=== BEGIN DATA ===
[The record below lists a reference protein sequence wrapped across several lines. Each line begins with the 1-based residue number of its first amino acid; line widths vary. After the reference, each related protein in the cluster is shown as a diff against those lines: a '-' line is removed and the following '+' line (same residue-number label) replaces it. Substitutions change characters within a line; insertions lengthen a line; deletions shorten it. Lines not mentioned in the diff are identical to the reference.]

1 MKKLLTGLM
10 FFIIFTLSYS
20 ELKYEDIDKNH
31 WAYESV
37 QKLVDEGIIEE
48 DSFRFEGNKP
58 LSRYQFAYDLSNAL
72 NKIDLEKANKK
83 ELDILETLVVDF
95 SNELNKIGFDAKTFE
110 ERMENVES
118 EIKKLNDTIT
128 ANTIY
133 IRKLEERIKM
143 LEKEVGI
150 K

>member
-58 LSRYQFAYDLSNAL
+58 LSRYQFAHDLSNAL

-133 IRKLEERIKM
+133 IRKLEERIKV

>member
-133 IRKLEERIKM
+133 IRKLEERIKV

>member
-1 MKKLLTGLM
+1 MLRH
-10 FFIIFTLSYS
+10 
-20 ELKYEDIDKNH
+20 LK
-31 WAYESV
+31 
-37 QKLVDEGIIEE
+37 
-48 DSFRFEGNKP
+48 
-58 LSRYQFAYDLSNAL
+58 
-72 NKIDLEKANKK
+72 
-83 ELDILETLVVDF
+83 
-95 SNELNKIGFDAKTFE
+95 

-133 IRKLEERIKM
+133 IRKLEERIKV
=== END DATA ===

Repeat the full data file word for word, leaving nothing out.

[The record below lists a reference protein sequence wrapped across several lines. Each line begins with the 1-based residue number of its first amino acid; line widths vary. After the reference, each related protein in the cluster is shown as a diff against those lines: a '-' line is removed and the following '+' line (same residue-number label) replaces it. Substitutions change characters within a line; insertions lengthen a line; deletions shorten it. Lines not mentioned in the diff are identical to the reference.]

1 MKKLLTGLM
10 FFIIFTLSYS
20 ELKYEDIDKNH
31 WAYESV
37 QKLVDEGIIEE
48 DSFRFEGNKP
58 LSRYQFAYDLSNAL
72 NKIDLEKANKK
83 ELDILETLVVDF
95 SNELNKIGFDAKTFE
110 ERMENVES
118 EIKKLNDTIT
128 ANTIY
133 IRKLEERIKM
143 LEKEVGI
150 K

>member
-58 LSRYQFAYDLSNAL
+58 LSRYQFAHDLSNAL

-133 IRKLEERIKM
+133 IRKLEERIKV

>member
-133 IRKLEERIKM
+133 IRKLEERIKV

>member
-1 MKKLLTGLM
+1 MLRH
-10 FFIIFTLSYS
+10 
-20 ELKYEDIDKNH
+20 LK
-31 WAYESV
+31 
-37 QKLVDEGIIEE
+37 
-48 DSFRFEGNKP
+48 
-58 LSRYQFAYDLSNAL
+58 
-72 NKIDLEKANKK
+72 
-83 ELDILETLVVDF
+83 
-95 SNELNKIGFDAKTFE
+95 

-133 IRKLEERIKM
+133 IRKLEERIKV